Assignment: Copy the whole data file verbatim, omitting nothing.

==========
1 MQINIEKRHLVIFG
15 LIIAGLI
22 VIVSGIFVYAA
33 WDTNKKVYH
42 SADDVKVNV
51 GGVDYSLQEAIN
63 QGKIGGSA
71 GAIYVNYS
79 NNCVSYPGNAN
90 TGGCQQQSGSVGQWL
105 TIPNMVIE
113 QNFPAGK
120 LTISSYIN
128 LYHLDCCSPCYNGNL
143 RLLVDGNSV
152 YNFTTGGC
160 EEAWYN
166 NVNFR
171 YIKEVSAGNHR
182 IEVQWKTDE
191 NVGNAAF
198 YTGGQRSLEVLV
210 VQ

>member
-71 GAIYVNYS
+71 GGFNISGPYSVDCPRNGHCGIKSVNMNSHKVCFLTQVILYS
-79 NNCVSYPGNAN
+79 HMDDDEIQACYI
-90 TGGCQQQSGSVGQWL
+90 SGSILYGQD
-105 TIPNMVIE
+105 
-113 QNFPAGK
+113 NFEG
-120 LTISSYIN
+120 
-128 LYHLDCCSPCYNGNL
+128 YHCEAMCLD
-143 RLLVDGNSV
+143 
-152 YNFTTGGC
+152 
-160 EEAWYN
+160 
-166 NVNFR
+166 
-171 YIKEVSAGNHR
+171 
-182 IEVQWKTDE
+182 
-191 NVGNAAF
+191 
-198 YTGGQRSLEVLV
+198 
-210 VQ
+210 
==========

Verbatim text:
1 MQINIEKRHLVIFG
15 LIIAGLI
22 VIVSGIFVYAA
33 WDTNKKVYH
42 SADDVKVNV
51 GGVDYSLQEAIN
63 QGKIGGSA
71 GAIYVNYS
79 NNCVSYPGNAN
90 TGGCQQQSGSVGQWL
105 TIPNMVIE
113 QNFPAGK
120 LTISSYIN
128 LYHLDCCSPCYNGNL
143 RLLVDGNSV
152 YNFTTGGC
160 EEAWYN
166 NVNFR
171 YIKEVSAGNHR
182 IEVQWKTDE
191 NVGNAAF
198 YTGGQRSLEVLV
210 VQ

>member
-71 GAIYVNYS
+71 GGFNISGPYSVDCPRNGHCGIKSVNMNSHKVCFLTQVILYS
-79 NNCVSYPGNAN
+79 HMDDDEIQACYI
-90 TGGCQQQSGSVGQWL
+90 SGSILYGQD
-105 TIPNMVIE
+105 
-113 QNFPAGK
+113 NFEG
-120 LTISSYIN
+120 
-128 LYHLDCCSPCYNGNL
+128 YHCEAMCLD
-143 RLLVDGNSV
+143 
-152 YNFTTGGC
+152 
-160 EEAWYN
+160 
-166 NVNFR
+166 
-171 YIKEVSAGNHR
+171 
-182 IEVQWKTDE
+182 
-191 NVGNAAF
+191 
-198 YTGGQRSLEVLV
+198 
-210 VQ
+210 